Garda's family in tears as teen cleared of killing
THE FAMILY of tragic garda Robbie McCallion were inconsolable after a 19-year-old was acquitted of his killing.
Jamie McGrenaghan, of Gortnatraw, Kerrykeel, Co Donegal, had denied the manslaughter of Garda Robbie McCallion in Letterkenny on March 26, 2009, but had pleaded guilty to dangerous driving causing his death.
Garda McCallion was struck by a car while investigating the report of a car theft.
McGrenaghan was cleared of manslaughter yesterday -- but was remanded in custody for sentencing after pleading guilty to a number of burglaries.
At Letterkenny Circuit Court yesterday afternoon, it took a jury of eight men and four women just two-and-a-half hours to return a unanimous verdict of not guilty on the manslaughter charge.
Garda McCallion's grieving parents, Bob and Nancy, sisters, Deirdre and Noreen, and brother John, who travelled daily from Mayo to attend the three-day trial, broke down in tears when the verdict was announced.
Garda McCallion's girlfriend, Maria O'Donnell, was also inconsolable.
In an earlier trial, last October, a jury failed to reach a verdict on the manslaughter charge and the State was granted a retrial. On that occasion, the jury found McGrenaghan guilty of endangering the lives of two other gardai, Garda Joanne Doherty and Garda Shane Lavelle, on the night that Garda McCallion was fatally injured.
The youth, who also pleaded guilty yesterday to a string of burglary offences committed a month earlier, has been remanded in continuing custody and will be sentenced by Judge John O'Hagan next Friday.
On the night in question, Garda McCallion (29) and his two colleagues, Garda Doherty and Garda Lavelle, had responded to a report of a suspected car theft in the Tara Court area of Letterkenny.
When they arrived in the quiet cul de sac in the patrol car, they were met with two youths, one who was attaching a tow rope to the front of a car and the other, McGrenaghan, in a second car behind with the engine running.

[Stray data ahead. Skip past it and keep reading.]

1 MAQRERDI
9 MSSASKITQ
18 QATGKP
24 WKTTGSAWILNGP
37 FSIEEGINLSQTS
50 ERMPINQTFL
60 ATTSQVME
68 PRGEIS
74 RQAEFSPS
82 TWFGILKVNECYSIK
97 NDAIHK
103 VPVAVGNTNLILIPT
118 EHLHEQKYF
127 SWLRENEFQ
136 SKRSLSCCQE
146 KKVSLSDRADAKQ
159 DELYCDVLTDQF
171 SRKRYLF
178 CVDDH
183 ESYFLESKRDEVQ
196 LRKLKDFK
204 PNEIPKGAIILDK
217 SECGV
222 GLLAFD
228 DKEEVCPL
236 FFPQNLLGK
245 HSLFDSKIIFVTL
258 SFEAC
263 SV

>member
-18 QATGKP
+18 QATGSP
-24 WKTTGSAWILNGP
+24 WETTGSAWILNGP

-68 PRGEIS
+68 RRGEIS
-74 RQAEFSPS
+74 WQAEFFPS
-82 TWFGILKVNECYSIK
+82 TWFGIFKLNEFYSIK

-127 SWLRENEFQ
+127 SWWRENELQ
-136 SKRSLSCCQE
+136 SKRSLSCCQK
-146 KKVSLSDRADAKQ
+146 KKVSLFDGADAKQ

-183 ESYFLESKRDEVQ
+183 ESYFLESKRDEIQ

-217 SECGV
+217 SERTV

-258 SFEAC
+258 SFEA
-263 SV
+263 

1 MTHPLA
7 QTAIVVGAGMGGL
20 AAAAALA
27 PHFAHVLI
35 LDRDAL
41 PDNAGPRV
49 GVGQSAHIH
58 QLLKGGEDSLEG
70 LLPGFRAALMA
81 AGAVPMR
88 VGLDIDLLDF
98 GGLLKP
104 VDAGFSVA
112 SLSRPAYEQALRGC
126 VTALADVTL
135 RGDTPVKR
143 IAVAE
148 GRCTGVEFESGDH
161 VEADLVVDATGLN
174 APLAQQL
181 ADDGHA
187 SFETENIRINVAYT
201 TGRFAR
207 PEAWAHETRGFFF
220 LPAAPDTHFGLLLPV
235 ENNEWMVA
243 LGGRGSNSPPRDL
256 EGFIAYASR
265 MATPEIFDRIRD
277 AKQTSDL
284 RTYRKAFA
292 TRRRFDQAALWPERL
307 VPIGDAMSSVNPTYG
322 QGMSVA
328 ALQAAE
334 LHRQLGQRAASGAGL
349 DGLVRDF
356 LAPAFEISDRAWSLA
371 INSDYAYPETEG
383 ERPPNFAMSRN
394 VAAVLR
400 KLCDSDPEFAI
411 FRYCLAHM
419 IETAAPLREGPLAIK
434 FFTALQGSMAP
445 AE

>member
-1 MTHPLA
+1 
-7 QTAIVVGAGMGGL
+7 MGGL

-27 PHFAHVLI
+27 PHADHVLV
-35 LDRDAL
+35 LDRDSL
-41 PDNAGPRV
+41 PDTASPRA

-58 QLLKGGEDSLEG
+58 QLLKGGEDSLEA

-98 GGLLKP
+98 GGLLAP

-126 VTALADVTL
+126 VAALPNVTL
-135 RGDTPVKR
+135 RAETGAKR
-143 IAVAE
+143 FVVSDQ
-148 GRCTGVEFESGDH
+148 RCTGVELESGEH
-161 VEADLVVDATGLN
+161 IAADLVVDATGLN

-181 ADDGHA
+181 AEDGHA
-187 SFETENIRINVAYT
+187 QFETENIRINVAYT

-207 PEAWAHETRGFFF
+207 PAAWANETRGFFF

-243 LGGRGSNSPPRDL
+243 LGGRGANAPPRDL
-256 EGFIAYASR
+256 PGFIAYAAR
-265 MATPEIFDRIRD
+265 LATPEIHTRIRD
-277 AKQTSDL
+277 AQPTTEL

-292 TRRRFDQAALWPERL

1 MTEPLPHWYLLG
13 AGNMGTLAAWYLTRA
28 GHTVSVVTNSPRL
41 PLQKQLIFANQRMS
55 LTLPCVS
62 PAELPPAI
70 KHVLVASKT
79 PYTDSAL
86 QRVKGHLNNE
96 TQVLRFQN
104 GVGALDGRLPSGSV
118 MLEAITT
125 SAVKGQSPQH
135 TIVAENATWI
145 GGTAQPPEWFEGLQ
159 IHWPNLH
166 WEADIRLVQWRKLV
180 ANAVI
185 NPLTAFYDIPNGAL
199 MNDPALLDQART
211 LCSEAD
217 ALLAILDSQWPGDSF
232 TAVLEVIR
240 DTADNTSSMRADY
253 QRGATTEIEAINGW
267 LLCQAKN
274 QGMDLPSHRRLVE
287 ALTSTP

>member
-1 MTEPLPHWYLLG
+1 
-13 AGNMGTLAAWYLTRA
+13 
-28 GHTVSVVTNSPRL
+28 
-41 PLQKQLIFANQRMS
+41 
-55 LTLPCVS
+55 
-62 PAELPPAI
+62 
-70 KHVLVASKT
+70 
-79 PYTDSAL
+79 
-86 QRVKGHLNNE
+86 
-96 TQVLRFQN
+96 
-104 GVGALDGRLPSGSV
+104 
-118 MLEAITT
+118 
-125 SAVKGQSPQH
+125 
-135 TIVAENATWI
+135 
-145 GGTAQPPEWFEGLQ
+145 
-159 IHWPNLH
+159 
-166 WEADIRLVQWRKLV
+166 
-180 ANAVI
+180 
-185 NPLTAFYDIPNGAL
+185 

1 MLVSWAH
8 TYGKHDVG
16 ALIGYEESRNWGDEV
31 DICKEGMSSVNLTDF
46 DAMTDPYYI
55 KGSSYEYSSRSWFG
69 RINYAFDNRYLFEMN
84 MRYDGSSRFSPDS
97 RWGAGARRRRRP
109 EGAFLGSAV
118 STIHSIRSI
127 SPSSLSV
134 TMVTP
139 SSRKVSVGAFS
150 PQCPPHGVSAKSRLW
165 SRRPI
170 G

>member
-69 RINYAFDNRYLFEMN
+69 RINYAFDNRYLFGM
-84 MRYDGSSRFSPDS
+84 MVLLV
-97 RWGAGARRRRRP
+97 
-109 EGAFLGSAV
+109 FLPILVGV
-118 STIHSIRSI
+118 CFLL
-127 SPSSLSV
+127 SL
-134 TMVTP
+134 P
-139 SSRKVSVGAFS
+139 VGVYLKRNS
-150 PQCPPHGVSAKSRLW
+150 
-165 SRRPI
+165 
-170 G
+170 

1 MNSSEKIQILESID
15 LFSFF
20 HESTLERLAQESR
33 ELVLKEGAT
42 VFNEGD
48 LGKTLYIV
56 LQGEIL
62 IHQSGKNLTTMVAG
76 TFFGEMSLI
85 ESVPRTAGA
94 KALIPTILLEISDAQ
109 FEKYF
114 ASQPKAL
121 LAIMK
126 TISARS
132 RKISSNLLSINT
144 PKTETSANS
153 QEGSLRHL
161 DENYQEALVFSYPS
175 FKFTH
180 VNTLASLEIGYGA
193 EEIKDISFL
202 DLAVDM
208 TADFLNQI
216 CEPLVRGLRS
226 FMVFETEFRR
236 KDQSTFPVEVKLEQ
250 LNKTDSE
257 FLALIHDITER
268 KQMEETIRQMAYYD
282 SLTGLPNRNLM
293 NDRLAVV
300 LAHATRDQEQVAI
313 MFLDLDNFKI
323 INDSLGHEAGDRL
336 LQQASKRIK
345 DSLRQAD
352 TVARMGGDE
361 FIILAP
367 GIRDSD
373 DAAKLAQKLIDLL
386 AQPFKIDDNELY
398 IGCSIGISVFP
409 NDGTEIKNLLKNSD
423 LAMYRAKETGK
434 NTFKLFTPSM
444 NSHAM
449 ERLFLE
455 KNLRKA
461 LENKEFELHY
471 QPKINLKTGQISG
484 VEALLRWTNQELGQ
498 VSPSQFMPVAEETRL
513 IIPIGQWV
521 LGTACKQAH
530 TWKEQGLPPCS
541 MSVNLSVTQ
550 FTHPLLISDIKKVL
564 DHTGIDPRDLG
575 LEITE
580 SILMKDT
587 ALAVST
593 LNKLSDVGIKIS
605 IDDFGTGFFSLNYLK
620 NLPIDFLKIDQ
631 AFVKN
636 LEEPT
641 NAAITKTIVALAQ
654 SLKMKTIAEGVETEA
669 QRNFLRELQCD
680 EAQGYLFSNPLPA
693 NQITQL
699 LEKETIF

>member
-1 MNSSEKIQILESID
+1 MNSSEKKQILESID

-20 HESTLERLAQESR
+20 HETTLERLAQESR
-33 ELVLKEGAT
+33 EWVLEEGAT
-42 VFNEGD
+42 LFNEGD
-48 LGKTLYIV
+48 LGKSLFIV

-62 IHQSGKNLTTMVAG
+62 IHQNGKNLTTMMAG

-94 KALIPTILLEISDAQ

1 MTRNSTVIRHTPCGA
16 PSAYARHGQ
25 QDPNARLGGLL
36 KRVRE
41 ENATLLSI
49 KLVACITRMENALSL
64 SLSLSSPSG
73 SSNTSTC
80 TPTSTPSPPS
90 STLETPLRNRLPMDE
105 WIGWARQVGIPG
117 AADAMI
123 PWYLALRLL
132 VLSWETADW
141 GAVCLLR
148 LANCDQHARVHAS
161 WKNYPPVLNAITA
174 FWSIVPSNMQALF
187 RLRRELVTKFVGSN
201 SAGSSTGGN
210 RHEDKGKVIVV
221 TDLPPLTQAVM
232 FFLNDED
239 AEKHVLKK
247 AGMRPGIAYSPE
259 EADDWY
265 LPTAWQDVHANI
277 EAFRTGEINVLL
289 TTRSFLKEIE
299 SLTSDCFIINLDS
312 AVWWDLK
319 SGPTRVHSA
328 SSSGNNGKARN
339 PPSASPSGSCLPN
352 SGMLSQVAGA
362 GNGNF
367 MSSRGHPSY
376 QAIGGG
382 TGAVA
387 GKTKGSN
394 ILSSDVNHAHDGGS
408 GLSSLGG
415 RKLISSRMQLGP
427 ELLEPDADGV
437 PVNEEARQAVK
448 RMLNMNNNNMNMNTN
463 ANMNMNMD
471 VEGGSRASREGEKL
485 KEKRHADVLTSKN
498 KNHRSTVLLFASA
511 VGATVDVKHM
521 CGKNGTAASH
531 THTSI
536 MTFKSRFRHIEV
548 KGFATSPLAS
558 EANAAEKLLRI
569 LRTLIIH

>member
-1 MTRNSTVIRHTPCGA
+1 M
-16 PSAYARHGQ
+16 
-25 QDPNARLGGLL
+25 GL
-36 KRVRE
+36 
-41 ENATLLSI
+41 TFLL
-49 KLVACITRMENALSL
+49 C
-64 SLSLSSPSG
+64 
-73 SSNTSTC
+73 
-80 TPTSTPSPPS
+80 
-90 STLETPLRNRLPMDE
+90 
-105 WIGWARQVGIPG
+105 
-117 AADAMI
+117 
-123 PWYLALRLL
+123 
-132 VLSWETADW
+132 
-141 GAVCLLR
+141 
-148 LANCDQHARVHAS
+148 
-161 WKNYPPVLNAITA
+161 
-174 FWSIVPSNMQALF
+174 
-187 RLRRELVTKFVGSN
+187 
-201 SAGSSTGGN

The gardai blocked the exit from the estate with the patrol car as McGrenaghan reversed his car at high speed, paused, spun the wheels and drove at speed towards the garda car.
The three gardai ran for their lives but Garda McCallion was struck by McGrenaghan's car with such force that he was flung into the air and ended up in the garden of a nearby house.
He died of his injuries in Beaumont Hospital, Dublin, less than two weeks later.
The State's case was that McGrenaghan had used his car as a form of missile on the night and driven directly at the gardai, only swerving at the last minute.
But the defence argued that McGrenaghan had been attempting to escape the gardai and exit the estate in the space between the stolen car and the garden walls when he lost control of his car and struck Garda McCallion.
Denis Vaughan-Buckley told the jury that his client who was only 17 at the time, had been under the influence of the other youth, Cathal Dunleavy (21), whom he described as an "absolute villain" with a litany of previous convictions.
He said McGrenaghan had previously pleaded guilty to dangerous driving causing the death of Garda McCallion, an offence, which required a high degree of negligence.
He also pointed to the unusualness of a person being charged with both manslaughter and dangerous driving causing death, and questioned whether the manslaughter charge had only been brought because the victim was a member of An Garda Siochana.